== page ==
In the control room at 6:20 am are Bill Zewe, a shift supervisor, and Fred Scheimann, a shift foreman; both had joined Faust and Frederick several seconds after the 4:00 am trip. George Kunder, Unit Supervisor for Tech­nical Support; Brian Mehler, a shift supervisor scheduled to begin work at 7:00 am, and an assortment of control room operators and technicians are also present. They are desperately trying to deduce what is wrong with Unit Two's nuclear core. At the same time, they must try to prevent the situation from worsening.

The most vital information that they do not have is that the primary loop's electromatic relief valve on top of the pressurizer is jammed open. Primary coolant continues to pour from the stuck valve two hours and twenty minutes after it should have closed!

The men in the control room have not completely overlooked the possibility that the pressurizer valve is open. There are several instruments that should tell them this. The problem is, those instruments are useless. One indi­cation is a "command signal" light on the pressurizer valve's control switch. This had been installed almost one year earlier, on March 29, 1978, when the computer's logic circuits had failed to give an electronic command for the valve to open. Strangely, however, this light does not indicate whether the valve is open or closed -- it simply reports whether the computer has given the valve a command. And this morning, the computer did command the pressurizer valve to close, and the command signal light did change. But the valve had jammed, and no control room indication exists to tell the operators that the valve remained open.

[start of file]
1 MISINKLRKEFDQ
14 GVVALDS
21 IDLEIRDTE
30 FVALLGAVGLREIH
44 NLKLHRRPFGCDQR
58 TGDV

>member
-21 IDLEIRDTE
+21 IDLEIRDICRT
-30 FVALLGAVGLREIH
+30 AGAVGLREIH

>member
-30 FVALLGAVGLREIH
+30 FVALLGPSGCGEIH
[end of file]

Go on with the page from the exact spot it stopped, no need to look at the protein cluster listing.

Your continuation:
The second indication for determining the position of the pressurizer valve is the temperature of the valve's steam escape pipe. Operating procedures are such that the pipe's normal operating temperature should be 130 degrees F. Further­more, procedures say that if the temperature of the valve's steam escape pipe is greater than 200 degrees F., an open valve should be suspected at once.